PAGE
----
#2010881 - 01/07/13 11:10 PM Re: Challenging pieces for beginners. [Re: packa]  
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Well, I understand that now, so many experienced people have told me similar things, so I guess I should be patient.


#2010923 - 01/08/13 12:35 AM Re: Challenging pieces for beginners. [Re: Uharc]  
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Bach prelude no. 1


music to me is kind of like putting together pieces of a puzzle
i call it the paino because its where i put all my pain
#2010945 - 01/08/13 02:18 AM Re: Challenging pieces for beginners. [Re: findingnemo2010]  
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I agree with UK PAUL UK, if Shumanns "Kinderscenen" seems slightly out of reach then Burgmullers Op 100 could be what you are looking for.

BURGMULLER OP 100

or try some of Streabbog's "easier" pieces, i.e.

LA VIOLETTE

LA VIOLETTE - YOU TUBE


#2010980 - 01/08/13 05:04 AM Re: Challenging pieces for beginners. [Re: Uharc]  
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Why don't you aim to prepare a recording of Fur Elise for the ABF e-cital in Feb since you are looking to record anyway?


Zaahir

Self-taught renegade - Kawai CL-36
#2010993 - 01/08/13 06:12 AM Re: Challenging pieces for beginners. [Re: Uharc]  
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Removed at request of poster.

Last edited by Piano World; 06/22/13 04:15 PM. Reason: requested by poster.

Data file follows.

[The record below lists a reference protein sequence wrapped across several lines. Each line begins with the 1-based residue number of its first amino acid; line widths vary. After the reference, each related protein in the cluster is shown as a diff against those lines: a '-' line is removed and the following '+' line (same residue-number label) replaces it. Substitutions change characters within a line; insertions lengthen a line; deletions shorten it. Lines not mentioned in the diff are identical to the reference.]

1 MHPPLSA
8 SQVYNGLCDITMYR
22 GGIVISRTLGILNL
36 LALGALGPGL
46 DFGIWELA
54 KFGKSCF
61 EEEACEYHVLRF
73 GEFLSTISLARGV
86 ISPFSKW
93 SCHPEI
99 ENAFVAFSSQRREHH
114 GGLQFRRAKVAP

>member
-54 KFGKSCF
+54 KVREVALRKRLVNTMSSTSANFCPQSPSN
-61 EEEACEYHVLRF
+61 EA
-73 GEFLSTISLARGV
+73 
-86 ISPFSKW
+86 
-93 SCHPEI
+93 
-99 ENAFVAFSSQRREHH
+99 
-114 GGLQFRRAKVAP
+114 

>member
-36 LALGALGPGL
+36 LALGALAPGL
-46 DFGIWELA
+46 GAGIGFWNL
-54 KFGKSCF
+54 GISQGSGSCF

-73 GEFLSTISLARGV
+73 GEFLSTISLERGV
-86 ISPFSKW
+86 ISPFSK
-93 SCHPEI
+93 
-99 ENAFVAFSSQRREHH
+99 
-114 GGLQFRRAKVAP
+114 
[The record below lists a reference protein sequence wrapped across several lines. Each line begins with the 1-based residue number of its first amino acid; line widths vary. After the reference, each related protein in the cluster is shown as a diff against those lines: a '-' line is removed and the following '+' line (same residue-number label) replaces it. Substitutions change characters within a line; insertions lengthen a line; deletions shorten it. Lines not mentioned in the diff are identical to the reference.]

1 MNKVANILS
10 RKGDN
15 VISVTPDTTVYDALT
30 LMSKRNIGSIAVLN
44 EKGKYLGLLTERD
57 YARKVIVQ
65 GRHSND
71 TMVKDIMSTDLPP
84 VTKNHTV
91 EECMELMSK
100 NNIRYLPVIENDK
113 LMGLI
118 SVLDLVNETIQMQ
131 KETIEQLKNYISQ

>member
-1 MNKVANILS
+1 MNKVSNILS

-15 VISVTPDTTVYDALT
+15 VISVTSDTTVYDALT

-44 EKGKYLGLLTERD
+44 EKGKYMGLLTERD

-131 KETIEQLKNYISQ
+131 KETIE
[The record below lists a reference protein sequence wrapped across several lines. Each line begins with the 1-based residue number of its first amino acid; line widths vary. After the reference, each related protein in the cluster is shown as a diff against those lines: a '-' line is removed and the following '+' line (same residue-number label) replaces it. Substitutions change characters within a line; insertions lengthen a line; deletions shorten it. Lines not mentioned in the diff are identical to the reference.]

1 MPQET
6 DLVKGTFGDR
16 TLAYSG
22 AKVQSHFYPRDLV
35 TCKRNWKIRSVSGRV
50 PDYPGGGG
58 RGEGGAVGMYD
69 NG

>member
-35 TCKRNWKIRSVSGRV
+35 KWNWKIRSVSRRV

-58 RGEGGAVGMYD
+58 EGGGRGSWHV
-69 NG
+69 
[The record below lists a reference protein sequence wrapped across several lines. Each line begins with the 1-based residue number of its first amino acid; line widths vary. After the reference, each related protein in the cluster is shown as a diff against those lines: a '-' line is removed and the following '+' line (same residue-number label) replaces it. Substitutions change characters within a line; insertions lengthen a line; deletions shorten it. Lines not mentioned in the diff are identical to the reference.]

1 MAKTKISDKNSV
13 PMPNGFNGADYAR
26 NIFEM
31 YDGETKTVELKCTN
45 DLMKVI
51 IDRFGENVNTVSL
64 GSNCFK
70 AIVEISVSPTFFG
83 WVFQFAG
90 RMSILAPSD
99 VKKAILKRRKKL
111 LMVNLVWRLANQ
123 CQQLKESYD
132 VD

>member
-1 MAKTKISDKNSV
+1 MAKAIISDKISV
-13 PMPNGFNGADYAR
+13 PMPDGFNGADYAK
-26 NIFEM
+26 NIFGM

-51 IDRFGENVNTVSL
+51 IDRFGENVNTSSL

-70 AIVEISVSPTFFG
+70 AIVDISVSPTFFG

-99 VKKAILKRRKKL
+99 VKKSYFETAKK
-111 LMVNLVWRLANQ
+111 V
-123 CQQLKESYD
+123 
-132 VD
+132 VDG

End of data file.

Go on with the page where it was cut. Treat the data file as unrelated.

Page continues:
"[The trick to life isn't] just about living forever. The trick is still living with yourself forever."
#2011021 - 01/08/13 07:52 AM Re: Challenging pieces for beginners. [Re: Bobpickle]  
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I already said that I got it, quit it with the insulting poem.

The point of this thread wasn't to say that I wanted a PhD before a Bachelor's, it was to ask what kind of pieces I could aim for in the given time period, and I also said that the time I would spend learning a bunch of easy pieces, I could spend on one difficult piece which is perfectly logical, and I showed that I was aware that it isn't the best idea and everyone said that it was a very bad idea so I changed my mind and decided to aim lower. I'm not retarded.

Look at the progress this guy like many other self taught people made in one year:

http://www.youtube.com/watch?v=-W7tez0l_sQ

All the pianists on youtube say challenge your self with pieces, but every here tells me slow down, stop, you don't know what you are doing and I still get the insulting poem on every thread.

Last edited by Mohannad; 01/08/13 08:15 AM.
#2011033 - 01/08/13 08:38 AM Re: Challenging pieces for beginners. [Re: Uharc]  
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sinophilia Offline

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Mohannad, I think you're a smart guy - most people your age wouldn't even be able to write on a forum in intelligible English. You seem to have a critical mind and I'm sure you will make good use of the advice and suggestions you received here. I look forward to listening to your recordings! You will certainly progress much faster than I could ever do.